Many of the selections are too complex, visually or philosophically, for such campaigns. But some are ideally straightforward, in both image and message. Michael D’Antuono’s “Brought to You by the NRA” is a large oil painting with the directness of a great political cartoon: It shows a bit of a blood-spattered classroom, with a jumble that includes a crayon, a milk box, a child’s drawing and alphabet blocks that spell out “N.R.A.”
A disturbing irony is that much of this art works because images of guns and bullets are as commonplace as those of flowers and stars. War movies, cop shows and children’s toys have made Glock handguns immediately recognizable, even to people who’ve never seen one in real life. Even pictures of absences, such as Michele Colburn’s “Exit Wounds” or the photos from Jean Marie Guyaux’s “Shatter” series, instantly evoke the effects of guns.
Some of the artists evoke the innocence of children: Jerry Truong’s “Dec. 12, 2012” is a school desk scrawled with the words “please no more,” and Chawky Frenn’s “Protect Us” contrasts a kid with the Capitol and the Constitution. Others try to conjure the psychology of the mass murderer: Pamela Enz’s “son of a nobody” is based on an Arabic tale of a man who killed to become famous, while Eric Schweitzer’s white-on-black “Diablo Dentro” depicts evil as a disembodied force.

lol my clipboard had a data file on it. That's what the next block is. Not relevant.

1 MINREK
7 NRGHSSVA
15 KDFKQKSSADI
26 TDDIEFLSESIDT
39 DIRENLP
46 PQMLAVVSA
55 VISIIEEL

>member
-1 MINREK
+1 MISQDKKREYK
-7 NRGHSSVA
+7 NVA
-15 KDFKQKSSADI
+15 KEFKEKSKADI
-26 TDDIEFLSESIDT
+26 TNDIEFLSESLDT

Nothing in this exhibition is likely to sway gun-rights advocates, and many of the artworks may not age well. But sometimes, a fast, angry (if nonviolent) response is what’s required. The show includes a partial installation of Linda Bond’s chilling “Inventory,” which comprises an index card for each of the 80,000 U.S. weapons that vanished in Iraq. The piece is designed to show how guns get around, which is another way of saying they’re not going away.
The Newtown Project:
A Call to Arms!
on view through Feb. 18 at Charles Krause/Reporting Fine Art, 1300 13th St. NW; 202-638-3612; www.charleskrausereporting.com.
The show of Walter McConnell’s ceramics at Cross MacKenzie Gallery is worth two visits — one soon and another near its close in a month. That’s because two of the works, “Itinerant Eden: Hermetic Garden” and “Itinerant Eden: After Adam,” are alive and changing. Sealed inside vitrines, objects made of wet clay are growing mold and giving off water vapor that generates a cloudy mini-atmosphere. The organic and metamorphic qualities suit the subjects, human figures that include a pregnant woman. (A time-lapse video illustrates the process of making such pieces.)